Our boxwoods have a moderate infestation of boxwood leaf miners. Sources recommend pruning to help manage them, and mention that you should cut at a certain time in the pest's lifecycle. But they don't give detailed info on how much to remove or the timing outside Missouri.

  1. How do I know when I should prune in my area?
  2. How much should I remove?
  3. And what should I do with the debris after pruning?

3 Answers 3


You can control them when the adults fly (occurs in early spring, the exact time is variable to location), which happens for about 2 weeks. The large, overwintered worms emerge as tiny flies (sometimes mistaken for gnats) which will fly about, landing all over the boxwood plants.

There are a ton of effective chemicals you could use to knock them down, or you can use a dilution of soap and water, alcohol, neem oil, or another natural approach (which I recommend). Sometimes, people will use a systemic insecticide (the plant takes it in and circulates it throughout) which will also kill the feeding larvae.

About pruning, in many infestations, the pruning will often damage the plant more than the leaf miners will. If you do this, pick and choose, cutting out the worst infested areas, but try not to leave big holes. You really don't want to remove much, as the plants' health is already struggling as it is. To get rid of the growth, usually the larvae are underdeveloped in the trimmings, so you can usually just dry the clipping out in the sun, and the worms will die with the clippings. If you trim in early spring (after the worms have overwintered), there's a chance they will emerge.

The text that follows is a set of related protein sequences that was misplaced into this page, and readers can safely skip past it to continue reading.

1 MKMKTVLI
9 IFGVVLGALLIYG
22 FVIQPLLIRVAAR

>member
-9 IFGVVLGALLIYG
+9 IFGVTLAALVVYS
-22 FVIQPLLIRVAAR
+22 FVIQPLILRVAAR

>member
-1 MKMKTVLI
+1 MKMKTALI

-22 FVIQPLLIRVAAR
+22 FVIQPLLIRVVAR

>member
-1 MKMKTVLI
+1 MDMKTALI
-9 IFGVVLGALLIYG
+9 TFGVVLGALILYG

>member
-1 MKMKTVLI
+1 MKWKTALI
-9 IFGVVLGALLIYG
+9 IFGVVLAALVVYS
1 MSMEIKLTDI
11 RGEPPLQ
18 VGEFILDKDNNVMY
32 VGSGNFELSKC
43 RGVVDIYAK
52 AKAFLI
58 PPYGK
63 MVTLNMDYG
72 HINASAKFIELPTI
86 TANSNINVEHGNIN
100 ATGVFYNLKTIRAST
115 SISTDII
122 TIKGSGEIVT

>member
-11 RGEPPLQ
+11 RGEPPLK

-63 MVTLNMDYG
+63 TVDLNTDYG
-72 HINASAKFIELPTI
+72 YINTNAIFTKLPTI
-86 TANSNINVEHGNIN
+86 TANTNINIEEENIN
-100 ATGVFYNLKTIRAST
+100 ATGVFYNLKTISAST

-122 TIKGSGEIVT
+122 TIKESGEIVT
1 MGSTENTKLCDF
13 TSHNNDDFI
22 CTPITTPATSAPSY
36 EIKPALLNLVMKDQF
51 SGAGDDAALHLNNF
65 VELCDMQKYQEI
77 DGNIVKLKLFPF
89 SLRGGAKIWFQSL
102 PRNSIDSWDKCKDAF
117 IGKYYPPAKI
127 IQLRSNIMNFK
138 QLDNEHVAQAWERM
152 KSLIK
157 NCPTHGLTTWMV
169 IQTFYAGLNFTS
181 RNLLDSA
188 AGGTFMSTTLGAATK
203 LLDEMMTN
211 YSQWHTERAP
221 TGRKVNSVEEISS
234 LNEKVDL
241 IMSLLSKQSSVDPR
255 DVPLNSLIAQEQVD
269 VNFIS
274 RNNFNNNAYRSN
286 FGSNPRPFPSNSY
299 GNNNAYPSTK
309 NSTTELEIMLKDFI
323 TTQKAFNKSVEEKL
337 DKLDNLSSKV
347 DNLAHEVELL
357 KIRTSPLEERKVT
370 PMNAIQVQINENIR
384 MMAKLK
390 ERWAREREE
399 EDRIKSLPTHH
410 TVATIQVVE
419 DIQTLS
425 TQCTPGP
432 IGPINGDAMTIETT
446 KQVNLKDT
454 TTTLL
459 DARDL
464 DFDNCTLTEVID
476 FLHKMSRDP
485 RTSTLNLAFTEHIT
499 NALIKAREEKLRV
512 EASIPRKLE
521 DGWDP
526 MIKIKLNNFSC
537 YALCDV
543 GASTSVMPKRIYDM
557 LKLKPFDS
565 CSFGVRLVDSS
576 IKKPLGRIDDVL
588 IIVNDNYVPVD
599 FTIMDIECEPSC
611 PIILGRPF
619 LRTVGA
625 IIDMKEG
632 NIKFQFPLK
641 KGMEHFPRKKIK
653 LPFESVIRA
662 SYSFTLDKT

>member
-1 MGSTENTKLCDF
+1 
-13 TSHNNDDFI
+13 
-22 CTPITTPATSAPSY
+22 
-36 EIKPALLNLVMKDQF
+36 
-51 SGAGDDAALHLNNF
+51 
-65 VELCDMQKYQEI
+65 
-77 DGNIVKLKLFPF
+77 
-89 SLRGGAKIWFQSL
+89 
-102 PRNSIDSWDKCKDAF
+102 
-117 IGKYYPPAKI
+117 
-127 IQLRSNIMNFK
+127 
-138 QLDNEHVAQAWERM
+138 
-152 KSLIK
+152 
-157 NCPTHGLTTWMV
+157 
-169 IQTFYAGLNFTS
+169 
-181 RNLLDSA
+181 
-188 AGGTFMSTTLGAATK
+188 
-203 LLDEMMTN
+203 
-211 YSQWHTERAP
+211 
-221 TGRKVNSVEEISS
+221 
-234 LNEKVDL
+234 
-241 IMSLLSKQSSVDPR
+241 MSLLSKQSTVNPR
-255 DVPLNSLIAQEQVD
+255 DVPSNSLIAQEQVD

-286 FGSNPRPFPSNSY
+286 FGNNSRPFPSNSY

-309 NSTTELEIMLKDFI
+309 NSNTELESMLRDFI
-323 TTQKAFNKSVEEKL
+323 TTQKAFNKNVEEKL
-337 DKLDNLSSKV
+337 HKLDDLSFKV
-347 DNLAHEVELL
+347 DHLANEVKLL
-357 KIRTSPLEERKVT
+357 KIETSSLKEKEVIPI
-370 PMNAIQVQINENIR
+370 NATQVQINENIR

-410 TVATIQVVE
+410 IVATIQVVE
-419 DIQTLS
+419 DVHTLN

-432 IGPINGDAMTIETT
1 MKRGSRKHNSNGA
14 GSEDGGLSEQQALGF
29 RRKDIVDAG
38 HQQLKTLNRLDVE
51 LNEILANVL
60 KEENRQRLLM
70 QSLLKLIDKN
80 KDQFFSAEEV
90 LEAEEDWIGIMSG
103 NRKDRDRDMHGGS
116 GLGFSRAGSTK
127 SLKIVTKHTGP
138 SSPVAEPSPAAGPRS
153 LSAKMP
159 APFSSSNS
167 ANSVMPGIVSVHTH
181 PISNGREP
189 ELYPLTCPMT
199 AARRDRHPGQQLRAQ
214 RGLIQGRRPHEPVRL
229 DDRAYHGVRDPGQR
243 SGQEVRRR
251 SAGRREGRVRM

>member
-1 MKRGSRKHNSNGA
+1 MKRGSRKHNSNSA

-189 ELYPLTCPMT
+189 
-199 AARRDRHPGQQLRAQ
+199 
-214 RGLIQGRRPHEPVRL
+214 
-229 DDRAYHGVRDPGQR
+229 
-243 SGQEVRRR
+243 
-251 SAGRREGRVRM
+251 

• I had planned to clip off much of last years growth with a hedge trimmer to remove all (or mostly all) of the parasitized leaves. There are maybe 40 boxwoods from 4' to 7' tall, which seems like too many to selectively prune. Last year I used Captain Jacks Deadbug Brew (bonide.com/products/product.php?category_id=252) on the adults, but I just wasn't able to spray them daily for 2 weeks. I figured I'd go nuclear this year and physically remove them from the plants before they emerge. Bad idea?
    – That Idiot
    Commented Jan 15, 2015 at 12:35
  • @ThatIdiotYou won't get them all that way, but it will get a lot. If you do this, try to shear them as soon as possible before new growth starts, to prevent dieback. However, you don't want to wait until the flies emerge.
    – J. Musser
    Commented Jan 21, 2015 at 21:38

I didn't prune my boxwoods at all due to the harsh winter we had. I wanted to give them a chance to recover first, but I wanted to deal with miners as well. I got them at the perfect time I think. I used a solution of Dawn soap and water and soaked the snot out of them. The miners were flying like crazy and a coating of dead bodies and soap bubbles were all over the ground. The next season came and I hardly saw any of the miners at all. I think catching the adults right after the hatch and before they lay new eggs is the key.


Also, bear in mind that pruning depends on how badly your plants are infested. You could easily snip off a leaf or two, but when it's your entire plant you definitely need to take other pest control measures. Neem oil is very effective in combating that problem. You can also try introducing predatory insects as these feed on the larvae when they're injected into the plants by the mother leafminer. Here's a reference you can use for more info on getting rid of leafminers. 7 ways to get rid of leafminers.

I also found this video online that I think should provide a glimpse of what is involved in pruning. The entire video is not about pruning but the guy did mention something to that effective. https://www.youtube.com/watch?v=IifXXkJzncs

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